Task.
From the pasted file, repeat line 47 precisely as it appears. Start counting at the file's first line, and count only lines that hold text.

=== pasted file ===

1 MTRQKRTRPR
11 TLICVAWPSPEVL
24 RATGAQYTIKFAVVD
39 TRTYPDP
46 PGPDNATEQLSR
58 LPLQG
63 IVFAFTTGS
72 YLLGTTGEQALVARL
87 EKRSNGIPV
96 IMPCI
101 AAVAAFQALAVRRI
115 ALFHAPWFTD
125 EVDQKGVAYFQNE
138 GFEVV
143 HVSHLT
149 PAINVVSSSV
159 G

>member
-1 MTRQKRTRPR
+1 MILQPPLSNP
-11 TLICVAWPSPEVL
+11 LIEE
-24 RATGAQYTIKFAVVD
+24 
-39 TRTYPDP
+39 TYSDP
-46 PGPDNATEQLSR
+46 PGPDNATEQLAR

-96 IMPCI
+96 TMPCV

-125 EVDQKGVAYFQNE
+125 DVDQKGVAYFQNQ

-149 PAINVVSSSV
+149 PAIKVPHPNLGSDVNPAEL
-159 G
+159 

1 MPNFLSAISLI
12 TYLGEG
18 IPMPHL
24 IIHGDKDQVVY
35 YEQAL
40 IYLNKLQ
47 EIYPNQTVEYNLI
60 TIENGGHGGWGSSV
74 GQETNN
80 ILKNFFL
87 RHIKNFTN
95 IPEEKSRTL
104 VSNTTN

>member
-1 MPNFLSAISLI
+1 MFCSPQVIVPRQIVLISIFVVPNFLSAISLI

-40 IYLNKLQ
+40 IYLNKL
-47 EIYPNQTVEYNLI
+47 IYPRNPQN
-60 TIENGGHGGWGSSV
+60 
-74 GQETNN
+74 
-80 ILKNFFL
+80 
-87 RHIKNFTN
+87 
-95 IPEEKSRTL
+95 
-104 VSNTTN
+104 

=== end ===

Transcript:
87 RHIKNFTN